As dozens of states struggle to balance their budgets, state arts councils are worried they'll lose funding. In Kansas, Gov. Sam Brownback recently gutted the Kansas Arts Commission, laid off its staff and closed its doors.
Brownback, a Republican, says he wants to see the private sector pick up the slack. "I believe this will be a more successful way for us to move forward," he said. "We'll be able to leverage and raise private dollars."
Private dollars have been really good for the Topeka Civic Theatre and Academy where Shannon Reilly is artistic director. The company is celebrating its 75th year. "Through most of that history we've been funded solely through ticket revenue, donors and corporate support," Reilly says.
Reilly says for the most part, her operations have avoided government grants and that has worked to their advantage. "More and more I've seen that arts organizations ... receiving tax dollars were constantly under fire about their programming and what they were doing," Reilly explains. "I like being responsible to my donors and to the people who were investing in what were doing more than a larger tax base."
From Texas to New Hampshire to Wisconsin to Pennsylvania, state arts councils are facing deep budget cuts. Sometimes the bickering over government funding for the arts sounds like a broken record: Arts advocates say the arts are good for local economies, while politicians say taxpayers can't afford to subsidize ballerinas and basket weavers.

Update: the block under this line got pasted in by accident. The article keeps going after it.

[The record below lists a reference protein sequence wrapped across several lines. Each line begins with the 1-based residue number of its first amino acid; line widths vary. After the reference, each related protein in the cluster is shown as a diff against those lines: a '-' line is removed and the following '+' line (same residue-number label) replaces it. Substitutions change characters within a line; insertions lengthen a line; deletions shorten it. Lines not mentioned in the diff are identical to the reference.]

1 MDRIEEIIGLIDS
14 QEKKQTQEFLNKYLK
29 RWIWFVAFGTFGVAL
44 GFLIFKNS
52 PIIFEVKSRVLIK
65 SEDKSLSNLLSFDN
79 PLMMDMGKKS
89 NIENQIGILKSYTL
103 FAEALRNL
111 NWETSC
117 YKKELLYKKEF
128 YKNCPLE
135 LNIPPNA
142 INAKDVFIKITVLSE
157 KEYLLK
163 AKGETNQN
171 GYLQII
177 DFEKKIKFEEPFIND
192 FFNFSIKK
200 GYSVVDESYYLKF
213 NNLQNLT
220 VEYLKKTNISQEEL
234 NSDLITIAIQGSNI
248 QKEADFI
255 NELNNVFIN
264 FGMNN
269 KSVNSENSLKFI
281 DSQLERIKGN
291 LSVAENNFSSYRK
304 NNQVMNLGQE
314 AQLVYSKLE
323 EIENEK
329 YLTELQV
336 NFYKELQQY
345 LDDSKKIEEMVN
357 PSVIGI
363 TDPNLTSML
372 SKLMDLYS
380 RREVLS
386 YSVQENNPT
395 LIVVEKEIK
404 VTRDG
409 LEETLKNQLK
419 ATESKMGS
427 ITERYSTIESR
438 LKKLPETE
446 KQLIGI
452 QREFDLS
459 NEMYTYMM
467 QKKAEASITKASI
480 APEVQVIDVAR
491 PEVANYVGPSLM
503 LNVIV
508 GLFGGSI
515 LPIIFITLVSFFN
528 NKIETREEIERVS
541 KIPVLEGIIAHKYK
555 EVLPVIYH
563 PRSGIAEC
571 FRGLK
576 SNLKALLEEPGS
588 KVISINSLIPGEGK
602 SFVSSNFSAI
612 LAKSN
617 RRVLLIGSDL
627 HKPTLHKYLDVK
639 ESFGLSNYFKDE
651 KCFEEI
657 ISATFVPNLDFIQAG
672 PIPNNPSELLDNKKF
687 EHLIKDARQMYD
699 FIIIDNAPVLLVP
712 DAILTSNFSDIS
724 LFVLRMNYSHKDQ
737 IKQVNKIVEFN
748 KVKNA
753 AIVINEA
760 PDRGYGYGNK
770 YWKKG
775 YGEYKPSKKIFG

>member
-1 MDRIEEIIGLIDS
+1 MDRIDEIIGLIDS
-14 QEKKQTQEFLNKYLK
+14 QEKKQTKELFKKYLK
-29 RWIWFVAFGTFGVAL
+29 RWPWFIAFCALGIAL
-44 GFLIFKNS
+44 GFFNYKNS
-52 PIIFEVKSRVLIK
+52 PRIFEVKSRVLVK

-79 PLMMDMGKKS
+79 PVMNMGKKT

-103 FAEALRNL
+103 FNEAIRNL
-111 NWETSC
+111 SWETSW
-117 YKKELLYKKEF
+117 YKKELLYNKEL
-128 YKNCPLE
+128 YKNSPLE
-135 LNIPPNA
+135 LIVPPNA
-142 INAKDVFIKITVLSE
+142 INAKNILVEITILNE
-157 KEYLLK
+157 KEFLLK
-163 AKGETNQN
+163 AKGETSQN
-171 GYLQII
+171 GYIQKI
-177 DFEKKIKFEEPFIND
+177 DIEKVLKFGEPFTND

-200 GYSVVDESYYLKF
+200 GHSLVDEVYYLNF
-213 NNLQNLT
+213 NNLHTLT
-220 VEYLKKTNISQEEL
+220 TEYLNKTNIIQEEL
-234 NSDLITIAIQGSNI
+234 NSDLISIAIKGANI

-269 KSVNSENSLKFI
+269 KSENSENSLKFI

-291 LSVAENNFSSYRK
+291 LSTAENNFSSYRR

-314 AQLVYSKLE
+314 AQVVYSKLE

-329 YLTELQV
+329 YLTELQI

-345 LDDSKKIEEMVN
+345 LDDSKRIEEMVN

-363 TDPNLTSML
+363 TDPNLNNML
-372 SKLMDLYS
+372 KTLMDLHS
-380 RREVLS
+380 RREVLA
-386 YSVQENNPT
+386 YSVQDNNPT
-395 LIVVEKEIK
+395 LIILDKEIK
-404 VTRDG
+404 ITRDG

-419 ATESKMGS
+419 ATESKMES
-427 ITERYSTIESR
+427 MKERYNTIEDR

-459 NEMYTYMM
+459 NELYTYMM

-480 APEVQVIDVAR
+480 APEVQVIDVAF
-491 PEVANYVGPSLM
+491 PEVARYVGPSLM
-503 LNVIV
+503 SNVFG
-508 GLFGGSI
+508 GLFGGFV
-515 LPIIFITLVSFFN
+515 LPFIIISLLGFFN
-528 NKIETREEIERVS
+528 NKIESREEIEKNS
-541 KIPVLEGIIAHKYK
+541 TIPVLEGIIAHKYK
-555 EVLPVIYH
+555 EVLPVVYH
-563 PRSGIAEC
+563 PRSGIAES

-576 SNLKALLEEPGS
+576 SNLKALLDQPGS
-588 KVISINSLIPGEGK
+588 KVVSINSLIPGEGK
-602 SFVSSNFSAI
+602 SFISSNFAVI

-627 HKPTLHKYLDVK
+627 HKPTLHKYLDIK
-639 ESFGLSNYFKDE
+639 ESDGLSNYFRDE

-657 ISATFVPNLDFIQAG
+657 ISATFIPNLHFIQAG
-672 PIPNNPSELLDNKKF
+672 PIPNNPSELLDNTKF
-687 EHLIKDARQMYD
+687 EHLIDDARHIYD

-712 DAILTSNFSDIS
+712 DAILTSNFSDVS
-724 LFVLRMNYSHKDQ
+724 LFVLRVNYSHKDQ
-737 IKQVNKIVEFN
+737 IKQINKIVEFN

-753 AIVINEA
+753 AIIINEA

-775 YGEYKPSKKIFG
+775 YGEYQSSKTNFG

Lawrence Reed, an economist with the Foundation for Economic Education, believes the government shouldn't fund the arts. "The arts are simply too important to be dependent on the government," Reed says. He thinks government funding makes arts groups jump through too many hoops. "When you are dependent even partially on government funding, you always run the risk of being buffeted by changing political winds."
The political storm over federal funding for the arts in the 1990s forced some groups to find private alternatives. Ruby Lerner is executive director of Creative Capital, an arts funding organization launched in 1999 by a small group that wanted to find a new model for support.
"I say we're small but mighty," Lerner says. With an annual fund of about $1.2 million, the organization takes a venture capital approach. Unlike most government grants, Creative Capital donors treat artists like investments.
"Because if you think you're going to benefit ... future generations of artists based on the success of everything you support, then you're going to work really hard to make those projects become successful," Lerner explains.
As for the return on investment, Lerner admits that, so far, it's been pretty small, if you're measuring it in dollars and cents. And for many arts advocates that's the fear: That if left to the private sector, programs that aren't flashy will disappear.
Reilly is disappointed that Brownback eliminated the Kansas Arts Commission even though his theater company in Topeka didn't depend on it. "In a lot of places, the Kansas Arts Commission provided the only monies available for any arts education whatsoever for kids," he says. "I loved that, and I'm terrified that's not going to continue now."
Meanwhile, Brownback has named someone new to lead the efforts to raise funds from the private sector. In an interview, that new appointee said she doesn't think it will be that hard ... since the Kansas arts commission's budget was so small to begin with.